(The following text is from Catholic Household Blessings & Prayers, 73-75)
The use of the Advent Wreath is a traditional practice which has found its place in the Church as well as in the home. The blessing of an Advent Wreath takes place on the First Sunday of Advent or on the evening before the First Sunday of Advent (1509).
The candles represent the four weeks of Advent, and the number of candles lighted each week corresponds to the number of the current week of Advent. The rose candle is lighted on the Third Sunday of Advent, also known as Gaudete Sunday (1511).
When the blessing of the Advent Wreath is celebrated in the home, it is appropriate that it be blessed by a parent or another member of the family (1514).
When all have gathered, all make the sign of the cross as the leader says:
Our help is in the name of the Lord.
R/. Who made heaven and earth.
Then the Scripture is read by the leader or another of those present:
Listen to the words of the Prophet Isaiah (63:16b-17, 19; 64:2-7):
You, Lord, are our father, our redeemer you are named from of old. Why do you make us wander, Lord, from your ways, and harden our hearts so that we do not fear you? Return for the sake of your servants, the tribes of your heritage. Too long have we been like those you do not rule, on whom your name is not invoked. Oh, that you would rend the heavens and come down, with the mountains quaking before you. While you worked awesome deeds we could not hope for, such as had not been heard of from of old. No ear has ever heard, no eye ever seen, any God but you working such deeds for those who wait for him. Would that you might meet us doing right, that we might be mindful of you in our ways! Indeed, you are angry; we have sinned, we have acted wickedly. We have all become like something unclean, all our just deeds are like polluted rags; We have all withered like leaves, and our crimes carry us away like the wind. There are none who call upon your name, none who rouse themselves to take hold of you; For you have hidden your face from us and have delivered us up to our crimes. Yet, Lord, you are our father; we are the clay and you our potter: we are all the work of your hand.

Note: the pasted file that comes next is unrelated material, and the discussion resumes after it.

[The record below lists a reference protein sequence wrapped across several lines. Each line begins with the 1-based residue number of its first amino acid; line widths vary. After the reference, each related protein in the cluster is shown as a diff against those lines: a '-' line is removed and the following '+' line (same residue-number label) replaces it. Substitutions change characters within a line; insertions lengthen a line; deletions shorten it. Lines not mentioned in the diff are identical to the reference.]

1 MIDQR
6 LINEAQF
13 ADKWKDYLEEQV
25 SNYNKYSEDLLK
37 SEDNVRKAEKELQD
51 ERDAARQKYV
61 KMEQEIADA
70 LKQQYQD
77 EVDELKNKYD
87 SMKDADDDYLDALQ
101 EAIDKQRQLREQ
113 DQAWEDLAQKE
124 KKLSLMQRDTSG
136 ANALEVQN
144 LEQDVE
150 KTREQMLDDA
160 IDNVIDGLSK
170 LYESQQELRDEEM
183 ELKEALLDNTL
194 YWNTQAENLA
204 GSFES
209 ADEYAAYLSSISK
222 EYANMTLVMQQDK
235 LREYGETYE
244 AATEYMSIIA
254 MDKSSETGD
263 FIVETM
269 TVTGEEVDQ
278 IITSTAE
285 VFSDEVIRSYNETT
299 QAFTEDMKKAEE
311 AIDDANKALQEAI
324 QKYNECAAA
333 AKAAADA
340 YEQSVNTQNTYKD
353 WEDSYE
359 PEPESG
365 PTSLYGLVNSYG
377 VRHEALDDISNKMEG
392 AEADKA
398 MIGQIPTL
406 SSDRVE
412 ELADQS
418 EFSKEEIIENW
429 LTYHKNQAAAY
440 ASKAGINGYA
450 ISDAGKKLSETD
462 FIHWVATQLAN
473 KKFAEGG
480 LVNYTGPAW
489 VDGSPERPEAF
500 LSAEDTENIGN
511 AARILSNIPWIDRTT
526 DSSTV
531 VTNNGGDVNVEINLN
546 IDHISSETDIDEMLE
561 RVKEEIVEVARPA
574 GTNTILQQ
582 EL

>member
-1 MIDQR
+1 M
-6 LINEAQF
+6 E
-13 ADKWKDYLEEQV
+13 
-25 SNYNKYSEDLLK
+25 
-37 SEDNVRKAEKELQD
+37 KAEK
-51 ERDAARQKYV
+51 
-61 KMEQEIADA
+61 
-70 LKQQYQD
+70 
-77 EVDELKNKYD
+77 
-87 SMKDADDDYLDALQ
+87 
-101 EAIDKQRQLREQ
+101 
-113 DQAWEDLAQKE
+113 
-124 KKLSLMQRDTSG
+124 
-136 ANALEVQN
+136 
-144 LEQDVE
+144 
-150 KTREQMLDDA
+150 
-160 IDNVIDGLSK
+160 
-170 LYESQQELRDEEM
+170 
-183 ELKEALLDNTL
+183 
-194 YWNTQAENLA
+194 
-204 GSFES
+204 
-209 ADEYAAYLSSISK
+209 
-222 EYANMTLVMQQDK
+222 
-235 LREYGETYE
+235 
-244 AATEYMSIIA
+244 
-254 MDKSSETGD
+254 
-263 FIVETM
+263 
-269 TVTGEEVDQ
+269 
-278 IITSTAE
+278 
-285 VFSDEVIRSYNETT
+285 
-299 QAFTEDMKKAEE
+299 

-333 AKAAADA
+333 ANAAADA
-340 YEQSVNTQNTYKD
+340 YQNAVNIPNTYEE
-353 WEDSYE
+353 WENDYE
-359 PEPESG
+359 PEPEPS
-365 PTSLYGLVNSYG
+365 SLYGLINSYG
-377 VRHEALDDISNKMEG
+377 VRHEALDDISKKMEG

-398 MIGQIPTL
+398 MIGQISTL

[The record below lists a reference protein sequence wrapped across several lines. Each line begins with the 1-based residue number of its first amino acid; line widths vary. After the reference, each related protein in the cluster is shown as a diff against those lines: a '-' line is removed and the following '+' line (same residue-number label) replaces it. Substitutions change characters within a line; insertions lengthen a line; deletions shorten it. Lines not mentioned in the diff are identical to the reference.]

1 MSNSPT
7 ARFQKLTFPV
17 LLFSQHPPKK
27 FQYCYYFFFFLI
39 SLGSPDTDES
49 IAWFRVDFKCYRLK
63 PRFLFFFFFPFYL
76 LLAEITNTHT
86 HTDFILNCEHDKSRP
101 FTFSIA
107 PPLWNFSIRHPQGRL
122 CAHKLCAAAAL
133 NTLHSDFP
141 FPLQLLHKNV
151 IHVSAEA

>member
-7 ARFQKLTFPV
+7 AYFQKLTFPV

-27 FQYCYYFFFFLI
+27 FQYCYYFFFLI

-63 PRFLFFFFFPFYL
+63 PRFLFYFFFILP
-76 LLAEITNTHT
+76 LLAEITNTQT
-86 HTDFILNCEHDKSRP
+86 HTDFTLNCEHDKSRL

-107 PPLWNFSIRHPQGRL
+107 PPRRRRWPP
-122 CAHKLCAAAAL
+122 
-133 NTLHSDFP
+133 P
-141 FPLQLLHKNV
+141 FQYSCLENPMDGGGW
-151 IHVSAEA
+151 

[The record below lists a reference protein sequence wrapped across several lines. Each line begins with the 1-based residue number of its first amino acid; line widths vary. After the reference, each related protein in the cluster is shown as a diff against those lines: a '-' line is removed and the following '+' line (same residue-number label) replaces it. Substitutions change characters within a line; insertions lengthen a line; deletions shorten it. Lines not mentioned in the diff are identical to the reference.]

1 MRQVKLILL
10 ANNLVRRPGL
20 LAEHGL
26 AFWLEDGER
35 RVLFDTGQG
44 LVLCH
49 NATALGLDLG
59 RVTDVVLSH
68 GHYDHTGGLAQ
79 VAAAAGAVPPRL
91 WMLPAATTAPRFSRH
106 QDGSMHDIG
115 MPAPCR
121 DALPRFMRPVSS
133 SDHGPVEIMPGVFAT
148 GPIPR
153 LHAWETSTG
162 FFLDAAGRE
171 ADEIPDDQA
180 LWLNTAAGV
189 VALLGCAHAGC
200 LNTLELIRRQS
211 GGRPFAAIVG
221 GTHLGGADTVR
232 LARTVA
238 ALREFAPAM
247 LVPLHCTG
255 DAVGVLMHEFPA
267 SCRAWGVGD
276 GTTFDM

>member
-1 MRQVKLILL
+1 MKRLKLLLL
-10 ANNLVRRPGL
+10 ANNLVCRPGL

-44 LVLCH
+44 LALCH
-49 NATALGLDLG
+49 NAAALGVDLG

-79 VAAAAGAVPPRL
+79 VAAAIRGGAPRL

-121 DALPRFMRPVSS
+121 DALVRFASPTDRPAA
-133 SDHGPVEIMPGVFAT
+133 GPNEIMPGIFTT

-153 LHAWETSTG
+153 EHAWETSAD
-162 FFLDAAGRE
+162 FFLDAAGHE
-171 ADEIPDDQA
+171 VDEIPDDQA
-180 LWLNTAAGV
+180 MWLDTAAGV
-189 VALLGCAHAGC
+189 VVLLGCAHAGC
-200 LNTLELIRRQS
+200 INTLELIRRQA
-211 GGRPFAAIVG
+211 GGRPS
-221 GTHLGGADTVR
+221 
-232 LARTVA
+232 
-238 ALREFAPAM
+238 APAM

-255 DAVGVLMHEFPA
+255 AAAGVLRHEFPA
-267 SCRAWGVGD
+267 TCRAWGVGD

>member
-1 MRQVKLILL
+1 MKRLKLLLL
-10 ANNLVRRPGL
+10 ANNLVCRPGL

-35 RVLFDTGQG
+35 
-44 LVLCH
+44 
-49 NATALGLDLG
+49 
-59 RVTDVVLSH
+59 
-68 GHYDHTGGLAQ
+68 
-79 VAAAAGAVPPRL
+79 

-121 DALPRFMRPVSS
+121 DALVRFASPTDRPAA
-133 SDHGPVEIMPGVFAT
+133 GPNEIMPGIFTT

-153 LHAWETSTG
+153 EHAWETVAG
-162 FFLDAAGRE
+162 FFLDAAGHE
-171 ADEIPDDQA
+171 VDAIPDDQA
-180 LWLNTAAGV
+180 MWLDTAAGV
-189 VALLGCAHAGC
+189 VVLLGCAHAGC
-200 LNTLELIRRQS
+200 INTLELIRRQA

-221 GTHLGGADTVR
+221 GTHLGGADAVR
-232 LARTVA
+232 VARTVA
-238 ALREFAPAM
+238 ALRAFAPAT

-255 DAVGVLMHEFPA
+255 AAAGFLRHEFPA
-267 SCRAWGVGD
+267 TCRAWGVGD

(Isaiah 9:1-2, 5-6—The people who have walked in darkness have seen a great light—may also be used).
Reader: The Word of the Lord
R/. Thanks be to God.
With hands joined, the leader says:
Lord, our God, we praise you for your Son, Jesus Christ: he is Emmanuel, the hope of the peoples, he is the wisdom and teaches and guides us, he is the Savior of every nation.
Lord, God, let your blessing come upon us as we light the candles of this wreath. May the wreath and its light be a sign of Christ’s promise to bring us salvation. May he come quickly and not delay. We as this through Christ our Lord.
The blessing may conclude with a verse from “O Come, O Come, Emmanuel”:
O come, desire of nations, bind in one the hearts of humankind; bid ev’ry sad division cease and be thyself our Prince of peace. Rejoice! Rejoice Emmanuel shall come to thee, O Israel.
From USCCB, Catholic Household Blessings & Prayers (Washington, D.C., 2007), 73-75.